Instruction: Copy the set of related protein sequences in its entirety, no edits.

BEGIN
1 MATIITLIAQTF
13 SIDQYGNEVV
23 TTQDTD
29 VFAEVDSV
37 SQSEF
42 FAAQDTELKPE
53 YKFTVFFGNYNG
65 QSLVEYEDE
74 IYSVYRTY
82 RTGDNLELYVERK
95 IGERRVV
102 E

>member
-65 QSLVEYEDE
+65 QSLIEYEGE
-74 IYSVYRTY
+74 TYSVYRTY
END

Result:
1 MATIITLIAQTF
13 SIDQYGNEVV
23 TTQDTD
29 VFAEVDSV
37 SQSEF
42 FAAQDTELKPE
53 YKFTVFFGNYNG
65 QSLVEYEDE
74 IYSVYRTY
82 RTGDNLELYVERK
95 IGERRVV
102 E

>member
-65 QSLVEYEDE
+65 QSLIEYEGE
-74 IYSVYRTY
+74 TYSVYRTY